Inferno #1 Promises a Season of Change

Reagan reviews Inferno #1

Inferno #1, written by Jonathan Hickman and with art by Valerio Schiti, marks the end of two eras; the first being the era marked by Hickman’s time (though, if what has been said in various interviews and press releases is to be believed, not the end of the Krakoa era writ large), and the end of the early days of the aforementioned Krakoa era which began in 2019 with House of X and Powers of X (pronounced “ten”).

Like much of the current X-Line, Inferno is looking back at the same time as it looks forward. In a line featuring titles that borrow the names of series and teams from the past like Excalibur and X-Factor, it’s no wonder that the name Inferno would be chosen for what is set to be an earth-shattering, status quo-shifting series. But it isn’t just the legacy of the title that factors into what it could mean. Inferno is Mystique following Destiny’s instructions and burning Krakoa to the ground, something that I can’t wait to see play out.

Like House of X before it, Inferno begins with rebirth; in a scene meant to evoke the first glimpse readers got of Krakoa, Emma Frost resurrects Xavier and Magneto, wearing Cerebro and saying, “to me, my X-Men” as she does so. What this means is yet to be seen but, more likely than not, this heralds the fact that the old guards time, here represented by Xavier and Magneto, is over, and a new guard, illustrated by Emma, is set to take over once the dust has settled.

There’s a lot to focus on with Inferno. It’s a massive issue, clocking in at 51 pages, and a lot happens in those pages; there are multiple Nimrods! Orchis knows about resurrection! A (quite literal) changing of the guards with the appointments of two new captains! What’s more important than all of that, though, at least in my opinion, is that, in the resolution of a plot point that began with X-Men #6, Mystique finally got her wife back.

There’s an element of subterfuge to Inferno that is best emblematized by Mystique bringing Destiny back from the dead both against the wishes of Xavier and Magneto and without their knowledge. While it serves as a relief to finally see Mystique get a win after begging for Destiny’s resurrection, it also highlights the fact that, as much as they may like to pretend it isn’t the case, Xavier and Magneto are not entirely in control. There are cracks that people like Mystique have found ways to slip through. Cracks that will only become more apparent as time goes on. As well, it doesn’t feel accidental that Destiny’s return happens as leaves are falling. Autumn, after all, is a time of change. A time of dying, yes, but death has long been a symbol of change as much as it is the mark of an ending.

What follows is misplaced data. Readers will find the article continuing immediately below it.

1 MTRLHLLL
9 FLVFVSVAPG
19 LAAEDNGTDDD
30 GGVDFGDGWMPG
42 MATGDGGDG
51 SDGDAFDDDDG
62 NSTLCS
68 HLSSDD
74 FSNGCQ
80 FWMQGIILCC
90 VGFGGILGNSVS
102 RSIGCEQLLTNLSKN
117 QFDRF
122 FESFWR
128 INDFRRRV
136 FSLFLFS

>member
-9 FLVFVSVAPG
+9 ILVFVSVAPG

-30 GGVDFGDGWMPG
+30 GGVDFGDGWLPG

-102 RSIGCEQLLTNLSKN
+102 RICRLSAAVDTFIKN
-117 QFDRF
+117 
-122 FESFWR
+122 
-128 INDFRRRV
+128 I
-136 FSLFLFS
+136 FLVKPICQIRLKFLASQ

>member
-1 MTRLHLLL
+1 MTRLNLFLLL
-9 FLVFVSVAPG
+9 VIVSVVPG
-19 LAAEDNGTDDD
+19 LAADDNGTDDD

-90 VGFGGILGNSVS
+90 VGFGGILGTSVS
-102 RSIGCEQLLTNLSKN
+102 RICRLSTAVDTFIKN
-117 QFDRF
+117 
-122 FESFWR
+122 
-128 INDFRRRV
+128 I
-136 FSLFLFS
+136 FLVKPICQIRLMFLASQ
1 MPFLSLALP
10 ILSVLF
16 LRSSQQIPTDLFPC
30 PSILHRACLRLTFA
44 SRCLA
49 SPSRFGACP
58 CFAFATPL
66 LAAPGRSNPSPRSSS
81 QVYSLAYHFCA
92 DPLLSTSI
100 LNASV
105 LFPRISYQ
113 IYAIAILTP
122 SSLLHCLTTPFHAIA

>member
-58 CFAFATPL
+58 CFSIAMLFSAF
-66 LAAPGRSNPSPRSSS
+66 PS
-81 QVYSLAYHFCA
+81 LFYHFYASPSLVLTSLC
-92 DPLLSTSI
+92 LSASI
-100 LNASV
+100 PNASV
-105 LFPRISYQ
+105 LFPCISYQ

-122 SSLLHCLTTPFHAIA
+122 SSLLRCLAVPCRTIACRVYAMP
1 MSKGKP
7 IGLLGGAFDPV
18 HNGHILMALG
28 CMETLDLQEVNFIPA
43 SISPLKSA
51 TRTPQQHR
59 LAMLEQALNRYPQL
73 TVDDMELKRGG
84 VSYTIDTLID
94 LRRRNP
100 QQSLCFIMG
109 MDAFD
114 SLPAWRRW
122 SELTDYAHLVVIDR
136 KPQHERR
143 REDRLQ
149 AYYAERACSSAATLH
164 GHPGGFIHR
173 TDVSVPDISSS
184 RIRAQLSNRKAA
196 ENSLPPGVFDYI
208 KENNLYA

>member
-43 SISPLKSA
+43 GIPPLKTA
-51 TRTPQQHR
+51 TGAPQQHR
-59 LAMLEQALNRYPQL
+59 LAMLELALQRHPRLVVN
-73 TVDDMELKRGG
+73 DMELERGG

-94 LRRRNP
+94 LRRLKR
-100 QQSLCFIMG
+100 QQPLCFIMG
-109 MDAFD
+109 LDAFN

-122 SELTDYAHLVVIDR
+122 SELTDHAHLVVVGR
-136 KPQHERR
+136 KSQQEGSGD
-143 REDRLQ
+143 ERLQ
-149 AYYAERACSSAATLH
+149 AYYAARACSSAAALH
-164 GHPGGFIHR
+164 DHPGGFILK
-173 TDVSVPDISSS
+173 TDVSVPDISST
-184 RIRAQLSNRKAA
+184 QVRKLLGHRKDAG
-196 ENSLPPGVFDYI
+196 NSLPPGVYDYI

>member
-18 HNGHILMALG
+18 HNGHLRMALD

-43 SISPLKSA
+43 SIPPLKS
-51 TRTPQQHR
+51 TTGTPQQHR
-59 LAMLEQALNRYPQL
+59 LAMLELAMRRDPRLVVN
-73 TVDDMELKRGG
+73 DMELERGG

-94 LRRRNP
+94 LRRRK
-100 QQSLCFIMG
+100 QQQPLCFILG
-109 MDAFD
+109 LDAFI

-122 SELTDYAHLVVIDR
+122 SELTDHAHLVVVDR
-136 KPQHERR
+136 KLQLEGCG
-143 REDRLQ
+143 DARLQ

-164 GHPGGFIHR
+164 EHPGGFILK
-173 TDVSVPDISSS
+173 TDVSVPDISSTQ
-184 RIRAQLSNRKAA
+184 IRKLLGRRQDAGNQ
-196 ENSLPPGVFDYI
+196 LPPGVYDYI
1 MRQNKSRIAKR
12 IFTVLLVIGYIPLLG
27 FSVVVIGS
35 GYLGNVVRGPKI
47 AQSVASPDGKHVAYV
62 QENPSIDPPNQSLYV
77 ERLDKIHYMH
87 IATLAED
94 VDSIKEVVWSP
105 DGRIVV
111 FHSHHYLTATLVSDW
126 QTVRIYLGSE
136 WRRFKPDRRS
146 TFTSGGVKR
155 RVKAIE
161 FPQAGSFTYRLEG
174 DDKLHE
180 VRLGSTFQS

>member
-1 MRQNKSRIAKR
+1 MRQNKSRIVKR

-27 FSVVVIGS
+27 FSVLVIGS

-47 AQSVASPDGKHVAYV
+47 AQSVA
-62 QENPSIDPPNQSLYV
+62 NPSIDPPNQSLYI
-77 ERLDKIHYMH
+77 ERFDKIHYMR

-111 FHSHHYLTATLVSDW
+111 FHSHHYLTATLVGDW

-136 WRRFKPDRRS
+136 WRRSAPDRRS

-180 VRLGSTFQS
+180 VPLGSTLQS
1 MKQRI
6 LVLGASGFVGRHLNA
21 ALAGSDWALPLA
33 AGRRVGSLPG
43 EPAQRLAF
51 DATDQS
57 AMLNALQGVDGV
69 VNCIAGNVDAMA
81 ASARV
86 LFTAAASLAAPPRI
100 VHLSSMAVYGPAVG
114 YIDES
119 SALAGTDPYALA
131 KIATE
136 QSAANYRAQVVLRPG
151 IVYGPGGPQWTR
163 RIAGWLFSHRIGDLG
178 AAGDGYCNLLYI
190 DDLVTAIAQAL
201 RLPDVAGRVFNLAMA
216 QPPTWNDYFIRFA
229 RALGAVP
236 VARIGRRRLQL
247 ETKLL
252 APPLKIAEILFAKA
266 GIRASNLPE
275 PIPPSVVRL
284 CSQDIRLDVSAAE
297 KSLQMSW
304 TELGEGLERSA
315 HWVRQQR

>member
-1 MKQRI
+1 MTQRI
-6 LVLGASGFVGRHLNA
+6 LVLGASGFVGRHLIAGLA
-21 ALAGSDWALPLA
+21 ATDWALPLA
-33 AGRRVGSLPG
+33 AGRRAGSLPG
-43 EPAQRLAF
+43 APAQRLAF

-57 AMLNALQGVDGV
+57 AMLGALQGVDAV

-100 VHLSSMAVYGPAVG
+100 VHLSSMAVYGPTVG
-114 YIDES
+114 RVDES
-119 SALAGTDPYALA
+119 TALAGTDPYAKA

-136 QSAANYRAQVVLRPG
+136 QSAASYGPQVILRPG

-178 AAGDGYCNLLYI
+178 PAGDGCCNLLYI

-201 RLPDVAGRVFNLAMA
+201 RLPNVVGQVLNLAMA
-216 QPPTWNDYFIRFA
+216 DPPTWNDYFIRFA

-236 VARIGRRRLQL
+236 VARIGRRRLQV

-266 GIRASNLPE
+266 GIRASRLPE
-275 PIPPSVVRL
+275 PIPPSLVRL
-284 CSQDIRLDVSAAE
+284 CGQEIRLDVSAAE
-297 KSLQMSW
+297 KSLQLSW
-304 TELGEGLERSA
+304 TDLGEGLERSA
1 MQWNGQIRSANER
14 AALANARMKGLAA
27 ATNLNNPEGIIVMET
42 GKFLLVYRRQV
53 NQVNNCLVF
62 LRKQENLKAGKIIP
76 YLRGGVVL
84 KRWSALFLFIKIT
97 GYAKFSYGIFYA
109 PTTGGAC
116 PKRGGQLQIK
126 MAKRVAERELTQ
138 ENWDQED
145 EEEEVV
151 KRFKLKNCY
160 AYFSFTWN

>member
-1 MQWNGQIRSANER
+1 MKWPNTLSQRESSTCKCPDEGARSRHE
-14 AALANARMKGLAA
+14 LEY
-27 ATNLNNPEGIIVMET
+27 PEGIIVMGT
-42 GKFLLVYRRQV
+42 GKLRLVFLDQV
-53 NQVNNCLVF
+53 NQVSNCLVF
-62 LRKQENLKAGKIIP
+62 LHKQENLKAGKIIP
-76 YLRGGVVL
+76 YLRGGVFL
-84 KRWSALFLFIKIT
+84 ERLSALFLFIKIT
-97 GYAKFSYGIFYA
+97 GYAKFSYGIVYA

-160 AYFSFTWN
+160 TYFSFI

Of course, Destiny and Mystique isn’t the only bit of closure we’re getting in Inferno; we’re also getting some movement on the Moira front, something that, outside of HoXPoX and, if memory serves, X-Men #20, we haven’t seen much over the course of Hickman’s time on X-Men. Moira’s expressions of being tired, of being locked away and hidden from the rest of mutantkind offer hints that perhaps by the end of this, she won’t be Krakoa’s best-kept secret (and possibly their only secret if Orchis really has figured out that mutants have been resurrecting).

As per usual, Valerio Schiti’s art is top-notch, and his women look fantastic. I don’t know what it is that he does, but somehow he makes me adore every woman he draws. I promise you that if I could, I would just put out a slideshow of every woman in this comic. But it isn’t just Schiti’s art that makes Inferno look as good as it does; I would be remiss not to mention the work that David Curiel put into the colours and the part they play in how beautiful the entire issue looks. If I were to open this to practically any page, I would be able to gush about at least one thing on every page, maybe even in every panel.

Typically this is the point where I would say whether or not this is a good first issue. The answer to that is no, it isn’t a good first issue. By design, Inferno requires the context that comes with, at the very least, House of X and X-Men #6 and #20. Inferno cannot stand alone; it just can’t, which isn’t a bad thing. Endings are not meant to stand on their own as pieces of media separate from their beginnings. On a fundamental level, that’s not how storytelling works. So no, a new reader couldn’t pick up Inferno and be able to gain their bearings immediately. But, as someone who, as of December 2020, was a new reader, it isn’t hard to get your bearings once you’ve done the required reading. 

Inferno promises fire, it promises ashes, and most of all, it promises change. As Storm says, “change is in the air, it seems. I can feel it.” And so it is. Whatever happens in the next four issues will change Krakoa in ways we likely can’t fathom, and I for one can’t wait to see what comes next.

By Reagan Anick

Reagan is an aspiring eldritch horror who can often be found screaming into the void. She goes by rhymeswpicard on twitter.

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